6.  Mix together: 3tbsp brown sugar, 2tbsp hazelnut meal, 1tsp cinnamon, 1tbsp butter.  Mix with your fingers until crumbly (a cornmeal texture) and sprinkle evenly over each muffin.

7.  Bake at 350 degrees for 25 minutes.

Wednesday, March 20, 2013

Review: Sun Kisses, Moon Hugs

Originally posted here as Review: Sun Kisses, Moon Hugs on 3/20/13


I was contacted by the author of the children's book Sun Kisses, Moon Hugs and, although she didn't ask that I review the book, after downloading it and reading it just now (and then rereading it with Bobby), I wanted to pass along both a review and a special offer. Through today, you can download this book to your Kindle (or your phone with Kindle, if you are me) for free. That's right... a nearly $18 book for no charge. And, if you're like me, you'll decide that you need to own this book with its touching message and beautiful illustrations for the little ones in your life, and you'll go back and buy the print version. (It's the librarian in me... I actually need print books. Really.) I only wish we'd had this before I left for TN or Chicago, or before Peter went away on his business trip.

Sun Kisses, Moon Hugs
written by: Susan Schaefer Bernardo
illustrated by: Courtenay Fletcher
Copyright: Inner Flower Child Book, 2012

Click here for the hardcover book
Click here for the digital version, available free through 3/20.


This touching tale is a back-and-forth between a child and a beloved adult who are unable to be together. As the child misses their dear one, they are lovingly reminded of all the walls that they can be connected even when they are apart.

"The sun will catch your kiss and use light speed, to forward it right on to me."
"Love is in each sttar twinkling in space and every frostly snowflake licking your face."
"Each grain of sand means I'm in reach..."

The book ends with the a final message of hugs and kisses, telling the precious child "I'll always love you, Little One."

While I think that this book would have been a wonderful read for before (and during) the times Peter and I have been away from the kids, I also think it can be used to explain when someone has passed away. From a librarian's point of view, it was always difficult to find books that worked well to explain how, while death separates us it doesn't mean we can't be together in other ways, for smaller children. I found 2 or 3 that I kept on hand that used common images (like a caterpillar becoming a butterfly for instance) to explain death and leaving, but it wasn't easy to find things that explained and comforted without placating or being too cutesy to really help. And, especially with picture books and the under 6 years old crowd, it's a careful balance.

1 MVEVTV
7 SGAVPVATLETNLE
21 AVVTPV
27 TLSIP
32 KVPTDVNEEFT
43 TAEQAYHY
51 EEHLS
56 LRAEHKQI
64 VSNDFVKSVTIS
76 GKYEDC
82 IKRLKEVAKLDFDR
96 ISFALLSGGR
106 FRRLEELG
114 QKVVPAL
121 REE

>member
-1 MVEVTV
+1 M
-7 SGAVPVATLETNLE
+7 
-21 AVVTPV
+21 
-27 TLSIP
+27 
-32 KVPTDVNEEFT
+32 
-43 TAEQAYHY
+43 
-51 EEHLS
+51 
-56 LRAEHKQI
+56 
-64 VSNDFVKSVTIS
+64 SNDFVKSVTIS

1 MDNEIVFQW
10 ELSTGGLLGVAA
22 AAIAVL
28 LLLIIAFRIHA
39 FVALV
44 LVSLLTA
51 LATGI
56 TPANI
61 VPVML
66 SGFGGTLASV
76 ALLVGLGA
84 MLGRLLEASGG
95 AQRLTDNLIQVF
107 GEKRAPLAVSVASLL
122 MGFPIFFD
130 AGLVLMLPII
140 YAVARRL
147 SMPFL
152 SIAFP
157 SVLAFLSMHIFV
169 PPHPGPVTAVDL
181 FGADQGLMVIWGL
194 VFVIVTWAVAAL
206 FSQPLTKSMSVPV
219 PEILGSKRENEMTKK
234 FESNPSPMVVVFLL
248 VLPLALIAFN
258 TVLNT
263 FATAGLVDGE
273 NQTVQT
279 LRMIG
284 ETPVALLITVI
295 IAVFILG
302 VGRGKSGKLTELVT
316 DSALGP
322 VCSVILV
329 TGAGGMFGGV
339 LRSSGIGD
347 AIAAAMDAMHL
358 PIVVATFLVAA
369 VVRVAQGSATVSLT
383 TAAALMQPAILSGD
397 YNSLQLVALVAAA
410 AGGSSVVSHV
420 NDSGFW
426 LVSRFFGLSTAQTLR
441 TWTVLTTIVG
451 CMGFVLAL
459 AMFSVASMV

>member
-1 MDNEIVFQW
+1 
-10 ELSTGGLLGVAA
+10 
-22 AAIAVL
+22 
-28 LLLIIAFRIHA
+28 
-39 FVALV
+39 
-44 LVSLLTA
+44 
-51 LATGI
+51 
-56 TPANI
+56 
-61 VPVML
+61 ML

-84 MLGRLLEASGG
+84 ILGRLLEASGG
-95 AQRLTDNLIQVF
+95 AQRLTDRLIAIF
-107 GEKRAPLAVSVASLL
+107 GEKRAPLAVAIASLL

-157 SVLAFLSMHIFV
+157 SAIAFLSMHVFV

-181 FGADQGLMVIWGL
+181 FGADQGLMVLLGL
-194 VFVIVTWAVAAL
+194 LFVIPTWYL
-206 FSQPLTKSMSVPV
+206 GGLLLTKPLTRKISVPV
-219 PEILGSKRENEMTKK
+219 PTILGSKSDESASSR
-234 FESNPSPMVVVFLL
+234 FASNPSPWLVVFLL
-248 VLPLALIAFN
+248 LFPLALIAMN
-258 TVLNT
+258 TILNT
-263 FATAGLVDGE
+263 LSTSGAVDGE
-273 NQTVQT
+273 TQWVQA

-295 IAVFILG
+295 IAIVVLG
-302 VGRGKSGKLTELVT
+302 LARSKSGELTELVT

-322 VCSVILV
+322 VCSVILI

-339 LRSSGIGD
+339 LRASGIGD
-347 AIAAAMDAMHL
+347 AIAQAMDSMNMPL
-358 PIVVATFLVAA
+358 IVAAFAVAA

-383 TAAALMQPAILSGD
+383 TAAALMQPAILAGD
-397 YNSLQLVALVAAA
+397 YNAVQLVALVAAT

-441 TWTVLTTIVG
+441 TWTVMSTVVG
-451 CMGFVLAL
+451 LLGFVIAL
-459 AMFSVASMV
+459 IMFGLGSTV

This book hits that balance. If a parent, grandparent, or sibling dies, it can be hard to explain to a young child that, although this person they love is no longer physically with them, there is still a way to connect: hug a tree and feel your loved one hugging you back, look up at the moon and see the smile of your dear one returned, kisses sliding from heaven down the rainbow. Sun Kisses, Moon Hugs strikes a delicate balance between being a cutesy read and a heartwarming story that both comforts and gives a smile to the little one reading it. Bobby loved it and restarted it (twice) on my phone; I have a feeling that Maya, who often talks about Nicholas, Sophia, and Alexander living in heaven, will also enjoy it.

Long story short, I highly recommend this book, for kids under 6, who either are dealing with a separation of some reason (long term like divorce or short term like a business trip or deployment) or for the death of someone close to them.

This review, in similar form, was also posted on, in the product link. No goods (other than the free Kindle download available to everyone through 3/20) was exchanged for this review.

Thursday, January 24, 2013

Review: Purely Elizabeth Chocolate Chip Cookie Mix

Back when we were pretty much gluten free/dairy free to see if that diet would help Bobby, we stocked up on a variety of different items and brands.  While we didnt care for the Purely Elizabeth pancake/waffle mix at all, and the oatmeal cookies were more of a success with people outside our household, I decided today to try the box of chocolate chip cookie mix.  Gluten free and vegan, I thought I'd compare it to my own recipe.  I love mine waaayyy more, but these cookies weren't bad.

I followed the directions (1/2c oil, 1/4c applesauce, 1tbsp vanilla) and baked them at 350 for 12 minutes.  After cooling for 1 minute, I put them on wax paper to cool.

Because I'm me, I snuck a bite before they were cool and, honestly, I think the just-hot-enough-but-not-mouth-burning cookie tasted better than the cooled one, which had more of an earthy taste and less of the sweet, cookie taste you think of when you think chocolate chip cookie. 

In general, they weren't overly sweet and with their ingredients (millet and almond and garbanzo bean flours, and chia seeds), they are treats you can feel good about eating.  But if I wanted a chocolate chip cookie, I'd probably cook up a batch of my own.  If I just wanted a lightly sweet cookie that had the texture of an oatmeal cookie but the hint of chocolate chip, I'd bake these up again.  They are definitely something to share with the GF, vegan crowd in my life.


(I was not compensated for this review, nor did I recieve any free products of any sort in return for this review.)

Thursday, January 10, 2013

Asparagus Pasta with Saffron Sauce

I initially found this recipe in Classic Vegetarian Cooking, on page 198.  I've modified it from time to time and it works well for two or for eight.  Serve it with some warm bread and a salad and it is divine.  For a lighter option, replace the heavy cream with half and half, or make only half the recipe for the sauce; the somen will soak it up and still be delicious!